Unfortunately, I have seen a number of talks and presentations recently where PCA has been used and the impact on the analysis of not having thought about these questions was clear. Ok, I’m biased, as the behaviour of PCA, particularly when applied to high-dimensional data, is one of my areas of research. Whilst the research papers on PCA can be very complex, they do however provide some useful insight and guides on how to apply PCA to real data. In this post I’m going to look at those three questions in turn. In the following I’m also going to assume you are already familiar with PCA and that you are aware that the principal components are the eigenvectors of the sample covariance matrix corresponding to the largest eigenvalues. For a good introduction to PCA see the blog post by Laura Hamilton and also the classic book by Jolliffe.

TL;DR  – the the short answers to the questions above are, i) Check for outliers and/or heavy tails in your data before applying PCA, ii) use the ‘knee’ in the eigenvalue scree plot to select the number of components, iii) make sure you look at the loadings of the selected principal components and that you can explain any major patterns in those loadings.

1. Transformation of the data

The original derivations of PCA, such as that by Hotelling (1933), are heuristic and make no explicit assumptions other than the requirement that the selected components retain as much of the variance in the original data as possible.  The formal derivation of PCA as the maximum likelihood estimate of parameters of a probabilistic model assumes additive Gaussian noise – see for example the paper by Tipping and Bishop. In practice, where the distributions of latent factors and additive noise are still reasonably symmetric and decay sufficiently fast we would expect deviations from perfect Gaussians to have only a minor effect. Despite this I have seen a number of talks with PCA plots similar to that shown on the left below.


I have based this example on a real commercial data set I was shown, but for privacy and confidentiality reasons I have generated a simulated data set that reproduces the issue. The majority of PC1 scores are very squashed into the left hand side of the plot, with a few scores reaching much higher values than the rest. This can been seen more clearly if we look at the estimated density of the 1st PC scores – see the right hand plot above. A heavy tail is clearly present, meaning we are deviating significantly from the assumptions under which the eigenvectors of the sample covariance matrix are the optimal estimators of the signal directions in the raw data.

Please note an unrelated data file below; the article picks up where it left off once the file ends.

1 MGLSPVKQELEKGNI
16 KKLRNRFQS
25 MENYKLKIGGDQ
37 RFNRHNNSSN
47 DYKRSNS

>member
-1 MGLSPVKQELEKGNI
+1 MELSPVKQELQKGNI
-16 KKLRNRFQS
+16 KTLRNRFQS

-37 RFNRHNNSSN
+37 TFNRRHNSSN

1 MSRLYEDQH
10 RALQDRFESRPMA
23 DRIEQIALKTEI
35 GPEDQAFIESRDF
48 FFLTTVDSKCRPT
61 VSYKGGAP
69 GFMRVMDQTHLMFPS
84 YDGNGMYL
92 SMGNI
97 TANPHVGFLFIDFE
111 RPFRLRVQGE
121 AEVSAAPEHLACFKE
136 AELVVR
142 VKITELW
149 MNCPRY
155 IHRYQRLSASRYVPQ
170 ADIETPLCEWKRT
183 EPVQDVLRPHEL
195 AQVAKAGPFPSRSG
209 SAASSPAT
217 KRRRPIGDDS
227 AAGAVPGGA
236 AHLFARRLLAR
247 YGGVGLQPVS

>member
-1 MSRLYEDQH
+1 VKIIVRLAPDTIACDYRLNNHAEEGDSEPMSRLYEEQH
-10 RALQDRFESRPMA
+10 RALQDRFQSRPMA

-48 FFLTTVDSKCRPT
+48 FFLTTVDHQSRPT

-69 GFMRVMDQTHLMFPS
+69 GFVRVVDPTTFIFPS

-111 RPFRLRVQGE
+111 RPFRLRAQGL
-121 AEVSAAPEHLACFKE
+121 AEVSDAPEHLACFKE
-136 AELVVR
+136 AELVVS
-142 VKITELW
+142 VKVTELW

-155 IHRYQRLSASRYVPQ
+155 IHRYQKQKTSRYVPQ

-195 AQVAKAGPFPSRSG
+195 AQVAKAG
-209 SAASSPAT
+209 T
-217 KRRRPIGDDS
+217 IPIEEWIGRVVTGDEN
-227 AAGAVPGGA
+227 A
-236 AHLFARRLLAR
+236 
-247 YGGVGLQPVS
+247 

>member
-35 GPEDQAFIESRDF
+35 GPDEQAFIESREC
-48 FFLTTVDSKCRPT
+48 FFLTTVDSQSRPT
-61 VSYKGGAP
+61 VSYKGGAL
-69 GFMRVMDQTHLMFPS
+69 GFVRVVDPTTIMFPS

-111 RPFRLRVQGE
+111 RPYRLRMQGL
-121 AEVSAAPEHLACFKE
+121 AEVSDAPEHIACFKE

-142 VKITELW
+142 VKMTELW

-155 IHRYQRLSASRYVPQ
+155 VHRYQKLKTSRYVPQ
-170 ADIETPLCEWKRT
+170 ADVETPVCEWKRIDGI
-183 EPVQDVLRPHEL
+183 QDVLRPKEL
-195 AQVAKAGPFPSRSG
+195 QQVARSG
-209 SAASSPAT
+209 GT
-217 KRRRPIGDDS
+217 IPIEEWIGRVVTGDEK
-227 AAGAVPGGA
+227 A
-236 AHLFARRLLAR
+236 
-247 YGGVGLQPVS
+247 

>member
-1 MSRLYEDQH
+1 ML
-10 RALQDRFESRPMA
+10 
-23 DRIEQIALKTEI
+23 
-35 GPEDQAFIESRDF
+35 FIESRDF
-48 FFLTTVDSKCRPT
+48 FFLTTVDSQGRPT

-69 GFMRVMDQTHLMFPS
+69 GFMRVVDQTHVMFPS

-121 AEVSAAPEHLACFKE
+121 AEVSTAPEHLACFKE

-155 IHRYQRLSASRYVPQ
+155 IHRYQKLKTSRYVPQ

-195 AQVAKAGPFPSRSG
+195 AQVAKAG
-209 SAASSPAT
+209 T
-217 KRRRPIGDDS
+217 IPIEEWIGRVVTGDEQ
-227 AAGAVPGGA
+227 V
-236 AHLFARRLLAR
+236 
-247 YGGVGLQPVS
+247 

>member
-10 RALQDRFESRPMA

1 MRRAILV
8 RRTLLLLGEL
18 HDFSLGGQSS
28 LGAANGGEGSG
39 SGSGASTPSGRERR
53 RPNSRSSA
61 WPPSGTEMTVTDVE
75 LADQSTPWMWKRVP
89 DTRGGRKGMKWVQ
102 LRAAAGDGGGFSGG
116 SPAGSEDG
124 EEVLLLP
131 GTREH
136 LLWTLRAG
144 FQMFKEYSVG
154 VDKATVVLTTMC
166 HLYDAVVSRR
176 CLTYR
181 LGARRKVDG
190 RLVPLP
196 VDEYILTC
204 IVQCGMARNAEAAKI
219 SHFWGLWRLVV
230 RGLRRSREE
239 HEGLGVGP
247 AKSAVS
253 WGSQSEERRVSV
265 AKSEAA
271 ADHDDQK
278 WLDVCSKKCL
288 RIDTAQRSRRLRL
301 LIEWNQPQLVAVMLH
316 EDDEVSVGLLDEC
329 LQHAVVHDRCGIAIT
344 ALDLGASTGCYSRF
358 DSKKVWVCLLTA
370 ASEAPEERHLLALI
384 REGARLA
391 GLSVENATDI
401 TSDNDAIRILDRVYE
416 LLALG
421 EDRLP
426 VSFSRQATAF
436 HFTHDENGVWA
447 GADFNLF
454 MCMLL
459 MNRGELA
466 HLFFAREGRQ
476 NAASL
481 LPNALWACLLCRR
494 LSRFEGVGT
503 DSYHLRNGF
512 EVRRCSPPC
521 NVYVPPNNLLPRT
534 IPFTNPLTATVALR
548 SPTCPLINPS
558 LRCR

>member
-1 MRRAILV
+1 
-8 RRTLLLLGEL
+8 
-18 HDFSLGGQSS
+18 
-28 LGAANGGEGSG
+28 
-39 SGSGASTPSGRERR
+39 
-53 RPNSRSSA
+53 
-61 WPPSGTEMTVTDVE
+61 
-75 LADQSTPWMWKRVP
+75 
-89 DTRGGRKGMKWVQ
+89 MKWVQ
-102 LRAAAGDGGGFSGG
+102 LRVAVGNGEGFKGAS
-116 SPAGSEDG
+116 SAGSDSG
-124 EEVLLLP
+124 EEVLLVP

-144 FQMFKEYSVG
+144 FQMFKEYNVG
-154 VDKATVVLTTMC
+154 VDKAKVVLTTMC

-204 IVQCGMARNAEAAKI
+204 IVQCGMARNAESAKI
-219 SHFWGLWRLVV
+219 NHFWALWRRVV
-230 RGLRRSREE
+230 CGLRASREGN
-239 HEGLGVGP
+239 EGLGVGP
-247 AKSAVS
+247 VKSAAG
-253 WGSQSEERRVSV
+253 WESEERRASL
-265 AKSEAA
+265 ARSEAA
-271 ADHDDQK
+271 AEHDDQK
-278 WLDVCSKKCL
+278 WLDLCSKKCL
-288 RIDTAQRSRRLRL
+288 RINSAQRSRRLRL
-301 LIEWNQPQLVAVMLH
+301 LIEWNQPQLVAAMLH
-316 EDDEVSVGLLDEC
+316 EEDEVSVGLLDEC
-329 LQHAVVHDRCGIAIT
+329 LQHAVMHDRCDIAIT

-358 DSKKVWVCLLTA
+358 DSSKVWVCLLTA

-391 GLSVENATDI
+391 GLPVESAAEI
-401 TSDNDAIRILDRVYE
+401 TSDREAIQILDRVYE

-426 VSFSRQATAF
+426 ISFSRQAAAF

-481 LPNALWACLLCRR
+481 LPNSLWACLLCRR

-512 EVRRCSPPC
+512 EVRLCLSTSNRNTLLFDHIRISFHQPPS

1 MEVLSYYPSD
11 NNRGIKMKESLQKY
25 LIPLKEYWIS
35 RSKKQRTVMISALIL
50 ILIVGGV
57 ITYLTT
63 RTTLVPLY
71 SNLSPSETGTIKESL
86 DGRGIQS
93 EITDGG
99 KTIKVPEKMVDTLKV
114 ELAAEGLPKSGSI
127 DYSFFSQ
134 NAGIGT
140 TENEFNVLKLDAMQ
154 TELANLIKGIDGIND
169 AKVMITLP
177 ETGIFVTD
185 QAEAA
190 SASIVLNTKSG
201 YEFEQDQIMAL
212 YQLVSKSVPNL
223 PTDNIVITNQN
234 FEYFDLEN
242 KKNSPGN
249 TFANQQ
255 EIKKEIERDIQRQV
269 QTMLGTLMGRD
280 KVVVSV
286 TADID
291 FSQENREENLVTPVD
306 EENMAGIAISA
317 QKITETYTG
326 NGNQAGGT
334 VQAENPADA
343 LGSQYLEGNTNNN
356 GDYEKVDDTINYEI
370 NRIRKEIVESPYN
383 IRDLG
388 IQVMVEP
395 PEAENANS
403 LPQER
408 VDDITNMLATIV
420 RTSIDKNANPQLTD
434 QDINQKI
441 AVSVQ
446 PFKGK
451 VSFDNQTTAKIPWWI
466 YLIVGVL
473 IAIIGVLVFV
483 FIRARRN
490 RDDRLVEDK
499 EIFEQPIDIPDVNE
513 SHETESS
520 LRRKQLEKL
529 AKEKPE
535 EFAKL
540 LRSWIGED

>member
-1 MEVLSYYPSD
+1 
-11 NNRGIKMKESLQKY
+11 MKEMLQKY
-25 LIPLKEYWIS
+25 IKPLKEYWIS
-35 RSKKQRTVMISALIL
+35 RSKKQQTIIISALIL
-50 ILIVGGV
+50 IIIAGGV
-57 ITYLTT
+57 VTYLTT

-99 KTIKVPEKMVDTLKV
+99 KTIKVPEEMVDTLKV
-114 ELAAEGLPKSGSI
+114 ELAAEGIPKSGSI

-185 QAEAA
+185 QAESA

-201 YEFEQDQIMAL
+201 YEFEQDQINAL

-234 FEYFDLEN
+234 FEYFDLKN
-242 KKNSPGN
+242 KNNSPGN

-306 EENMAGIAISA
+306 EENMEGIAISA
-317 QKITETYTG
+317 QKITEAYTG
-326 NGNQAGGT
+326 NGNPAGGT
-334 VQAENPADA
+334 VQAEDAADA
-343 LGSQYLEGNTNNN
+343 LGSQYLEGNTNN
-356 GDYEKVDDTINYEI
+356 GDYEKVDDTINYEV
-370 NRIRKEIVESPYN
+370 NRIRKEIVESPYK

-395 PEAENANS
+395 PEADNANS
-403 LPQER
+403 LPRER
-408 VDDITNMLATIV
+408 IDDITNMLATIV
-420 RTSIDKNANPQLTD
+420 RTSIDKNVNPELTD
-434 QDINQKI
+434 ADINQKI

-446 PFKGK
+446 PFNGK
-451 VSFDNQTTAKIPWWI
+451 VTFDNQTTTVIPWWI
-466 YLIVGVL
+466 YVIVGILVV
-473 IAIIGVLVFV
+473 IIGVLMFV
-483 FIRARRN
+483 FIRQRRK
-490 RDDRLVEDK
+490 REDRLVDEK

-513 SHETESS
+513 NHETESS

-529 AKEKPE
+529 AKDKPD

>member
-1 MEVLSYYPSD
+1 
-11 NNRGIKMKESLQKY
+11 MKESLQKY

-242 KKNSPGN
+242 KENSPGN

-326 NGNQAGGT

So an obvious first step would be to take a quick look at the distribution of the raw data that we are trying to decompose using PCA. If that distribution has a heavy tail or significant outliers then there is an argument for applying a transformation (e.g. logarithm) before applying PCA. If we take the log of the example data above then we obtain much more reasonable distributions for the PC scores – see below.


Tip: If you see an elongated distribution of scores along the PCs you have selected, then it may be worth going back and looking at the distribution of the raw data going into the PCA – you should have already looked at the distribution of your raw data anyway as part of EDA best practice.

2. Selection of the number of components

There are two common methods for selecting the number of components that most people will be familiar with or encounter. Those are,

  1. Select the number of components so that a fixed proportion, e.g. 90%, of the total variance is retained.
  2. Look at a scree plot of the eigenvalues and locate the ‘elbow’ (or ‘knee’ depending on your interpretation of anatomy).

Of those two methods it is the second that I always prefer. This is because it has a sound theoretical underpinning and is more robust when applied to the kind of high-dimensional data sets that are commonplace nowadays. Let me explain why. The goal of PCA is to select a small number of directions in the data that we believe capture the signal within the data. The first approach to PCA model selection is effectively based upon the assumption that the ‘signal’ contribution to the total variance is considerably greater than the noise contribution to the total variance, and thus by selecting to retain the majority of the total variance in the original data we believe we are effectively selecting components that represent signal.

If our data points are p dimensional, then we have p sample covariance eigenvalues, \lambda_{i},\;i=1,\ldots,p. We consider the signal part of the data is represented by a small number, k, of eigenvectors/eigenvalues, and we have the p-k-1 remaining non-zero eigenvalues that correspond to pure noise in the original data.

Typically, there is no reason to believe that the noise process affects any of the original features/variables more strongly than the others – i.e. it is reasonable to consider the noise process to be isotropic. If not, then the preferred directions are essentially some form of signal and not noise. This means we expect the noise eigenvalues to be approximately the same, and let’s say they have an average value \sigma^{2}. As we look at data sets of increasing dimension p, unless the number of signal eigenvalues, k, or the eigenvalues, \lambda_{1},\ldots,\lambda_{k}, themselves grow with p, then the variance explained by the signal values, \sum_{i=1}^{k}\lambda_{i}, will remain relatively static whilst the noise eigenvalues contribute (p-k-1)\sigma^{2} to the total variance. Thus we can see that the fraction of total variance explained by the signal components is essentially,